Mondaq News Alerts

In order to receive Mondaq News Alerts, users have to complete a separate registration form. This is a personalised service where users choose regions and topics of interest and we send it only to those users who have requested it. Users can stop receiving these Alerts by going to the Mondaq News Alerts page and deselecting all interest areas. In the same way users can amend their personal preferences to add or remove subject areas.

Cookies

A cookie is a small text file written to a user’s hard drive that contains an identifying user number. The cookies do not contain any personal information about users. We use the cookie so users do not have to log in every time they use the service and the cookie will automatically expire if you do not visit the Mondaq website (or its affiliate sites) for 12 months. We also use the cookie to personalise a user's experience of the site (for example to show information specific to a user's region). As the Mondaq sites are fully personalised and cookies are essential to its core technology the site will function unpredictably with browsers that do not support cookies - or where cookies are disabled (in these circumstances we advise you to attempt to locate the information you require elsewhere on the web). However if you are concerned about the presence of a Mondaq cookie on your machine you can also choose to expire the cookie immediately (remove it) by selecting the 'Log Off' menu option as the last thing you do when you use the site.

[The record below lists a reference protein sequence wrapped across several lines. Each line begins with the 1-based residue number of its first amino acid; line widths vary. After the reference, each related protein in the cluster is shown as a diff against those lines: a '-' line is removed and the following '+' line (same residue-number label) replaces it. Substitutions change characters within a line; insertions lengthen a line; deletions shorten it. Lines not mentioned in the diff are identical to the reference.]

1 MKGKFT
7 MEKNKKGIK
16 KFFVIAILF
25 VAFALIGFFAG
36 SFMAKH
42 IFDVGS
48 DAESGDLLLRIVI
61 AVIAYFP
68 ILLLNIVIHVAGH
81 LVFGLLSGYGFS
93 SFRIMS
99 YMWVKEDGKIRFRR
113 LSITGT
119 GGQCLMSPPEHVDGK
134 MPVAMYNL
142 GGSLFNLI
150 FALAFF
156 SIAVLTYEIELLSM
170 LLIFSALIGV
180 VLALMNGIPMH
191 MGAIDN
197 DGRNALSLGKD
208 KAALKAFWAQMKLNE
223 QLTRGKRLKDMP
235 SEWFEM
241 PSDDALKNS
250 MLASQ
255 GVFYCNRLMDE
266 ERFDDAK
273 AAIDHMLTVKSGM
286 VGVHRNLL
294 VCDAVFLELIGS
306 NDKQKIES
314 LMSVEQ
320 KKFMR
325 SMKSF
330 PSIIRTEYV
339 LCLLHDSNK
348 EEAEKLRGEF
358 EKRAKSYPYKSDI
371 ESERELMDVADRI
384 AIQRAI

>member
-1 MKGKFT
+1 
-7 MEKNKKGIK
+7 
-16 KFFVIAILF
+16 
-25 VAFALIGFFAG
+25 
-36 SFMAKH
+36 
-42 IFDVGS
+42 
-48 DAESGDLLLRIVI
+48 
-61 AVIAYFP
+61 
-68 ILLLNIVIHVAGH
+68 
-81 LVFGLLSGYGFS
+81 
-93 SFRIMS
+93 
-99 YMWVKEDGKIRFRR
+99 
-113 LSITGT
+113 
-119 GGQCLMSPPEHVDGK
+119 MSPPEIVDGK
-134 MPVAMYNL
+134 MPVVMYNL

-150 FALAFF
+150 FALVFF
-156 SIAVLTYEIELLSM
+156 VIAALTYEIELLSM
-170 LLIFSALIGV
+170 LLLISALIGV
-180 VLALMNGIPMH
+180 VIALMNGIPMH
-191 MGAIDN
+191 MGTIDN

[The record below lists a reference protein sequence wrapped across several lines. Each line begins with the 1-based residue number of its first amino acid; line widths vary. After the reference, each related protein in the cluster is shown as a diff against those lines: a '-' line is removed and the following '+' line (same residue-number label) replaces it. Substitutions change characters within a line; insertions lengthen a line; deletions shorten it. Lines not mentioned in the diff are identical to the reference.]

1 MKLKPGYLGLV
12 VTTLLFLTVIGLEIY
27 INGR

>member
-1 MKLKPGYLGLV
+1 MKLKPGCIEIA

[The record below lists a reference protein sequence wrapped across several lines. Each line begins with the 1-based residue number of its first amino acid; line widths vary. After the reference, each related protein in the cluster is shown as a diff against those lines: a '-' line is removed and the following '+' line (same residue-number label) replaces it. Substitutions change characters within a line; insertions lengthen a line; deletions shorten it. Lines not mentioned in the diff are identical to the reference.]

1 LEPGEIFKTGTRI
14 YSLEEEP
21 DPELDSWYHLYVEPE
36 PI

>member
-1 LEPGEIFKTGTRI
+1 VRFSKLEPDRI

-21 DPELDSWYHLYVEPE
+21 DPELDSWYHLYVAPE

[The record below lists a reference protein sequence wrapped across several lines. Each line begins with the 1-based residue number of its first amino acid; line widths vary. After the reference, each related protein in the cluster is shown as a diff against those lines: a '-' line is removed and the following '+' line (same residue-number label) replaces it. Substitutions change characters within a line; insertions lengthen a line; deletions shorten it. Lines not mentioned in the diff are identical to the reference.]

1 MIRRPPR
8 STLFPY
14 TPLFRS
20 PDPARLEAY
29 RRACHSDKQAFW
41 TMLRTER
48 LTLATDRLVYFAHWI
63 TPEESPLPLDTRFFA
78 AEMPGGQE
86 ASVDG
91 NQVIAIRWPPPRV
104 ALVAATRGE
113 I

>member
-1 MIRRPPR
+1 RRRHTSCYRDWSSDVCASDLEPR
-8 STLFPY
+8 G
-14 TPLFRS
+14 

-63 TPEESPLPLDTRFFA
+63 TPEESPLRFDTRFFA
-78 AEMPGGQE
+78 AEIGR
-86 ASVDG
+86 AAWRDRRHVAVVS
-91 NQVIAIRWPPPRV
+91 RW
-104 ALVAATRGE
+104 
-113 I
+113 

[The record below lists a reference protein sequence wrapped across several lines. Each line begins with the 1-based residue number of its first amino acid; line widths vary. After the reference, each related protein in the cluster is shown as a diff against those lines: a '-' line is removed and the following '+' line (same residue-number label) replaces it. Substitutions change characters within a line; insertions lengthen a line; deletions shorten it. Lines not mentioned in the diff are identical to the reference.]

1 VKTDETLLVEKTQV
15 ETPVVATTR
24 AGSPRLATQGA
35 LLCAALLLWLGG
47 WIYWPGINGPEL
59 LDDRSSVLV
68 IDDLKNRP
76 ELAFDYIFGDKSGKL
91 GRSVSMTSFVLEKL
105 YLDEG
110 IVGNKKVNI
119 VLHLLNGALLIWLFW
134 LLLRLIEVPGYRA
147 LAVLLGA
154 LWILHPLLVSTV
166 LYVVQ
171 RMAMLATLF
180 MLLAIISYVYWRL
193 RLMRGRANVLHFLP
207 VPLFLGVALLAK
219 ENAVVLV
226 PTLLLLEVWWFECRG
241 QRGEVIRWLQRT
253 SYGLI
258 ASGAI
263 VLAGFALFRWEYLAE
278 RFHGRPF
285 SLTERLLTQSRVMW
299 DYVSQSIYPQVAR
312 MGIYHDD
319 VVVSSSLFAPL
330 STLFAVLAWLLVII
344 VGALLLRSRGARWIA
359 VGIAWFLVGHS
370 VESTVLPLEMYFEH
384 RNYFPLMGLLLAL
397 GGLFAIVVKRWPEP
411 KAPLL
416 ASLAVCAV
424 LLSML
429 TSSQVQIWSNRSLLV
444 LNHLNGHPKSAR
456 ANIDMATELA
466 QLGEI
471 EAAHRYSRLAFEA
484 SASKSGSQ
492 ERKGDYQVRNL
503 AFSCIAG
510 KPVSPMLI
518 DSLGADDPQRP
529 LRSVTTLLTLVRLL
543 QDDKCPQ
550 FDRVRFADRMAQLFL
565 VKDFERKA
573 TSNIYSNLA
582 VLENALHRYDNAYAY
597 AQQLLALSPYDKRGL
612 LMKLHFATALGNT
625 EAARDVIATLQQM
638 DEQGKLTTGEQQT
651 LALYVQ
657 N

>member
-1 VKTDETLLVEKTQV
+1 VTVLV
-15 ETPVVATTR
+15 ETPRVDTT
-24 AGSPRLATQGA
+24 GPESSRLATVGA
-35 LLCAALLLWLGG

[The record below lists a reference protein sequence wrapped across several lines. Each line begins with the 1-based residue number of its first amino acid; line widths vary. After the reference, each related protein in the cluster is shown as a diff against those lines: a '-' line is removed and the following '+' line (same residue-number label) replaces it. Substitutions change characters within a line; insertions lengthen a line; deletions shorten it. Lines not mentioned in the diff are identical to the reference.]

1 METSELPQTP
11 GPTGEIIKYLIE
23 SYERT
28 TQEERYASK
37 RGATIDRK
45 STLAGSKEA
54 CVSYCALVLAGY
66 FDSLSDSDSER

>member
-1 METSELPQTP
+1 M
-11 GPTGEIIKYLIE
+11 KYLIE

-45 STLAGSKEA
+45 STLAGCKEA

Some of our business partners may use cookies on our site (for example, advertisers). However, we have no access to or control over these cookies and we are not aware of any at present that do so.

Log Files

We use IP addresses to analyse trends, administer the site, track movement, and gather broad demographic information for aggregate use. IP addresses are not linked to personally identifiable information.

Links

This web site contains links to other sites. Please be aware that Mondaq (or its affiliate sites) are not responsible for the privacy practices of such other sites. We encourage our users to be aware when they leave our site and to read the privacy statements of these third party sites. This privacy statement applies solely to information collected by this Web site.

Surveys & Contests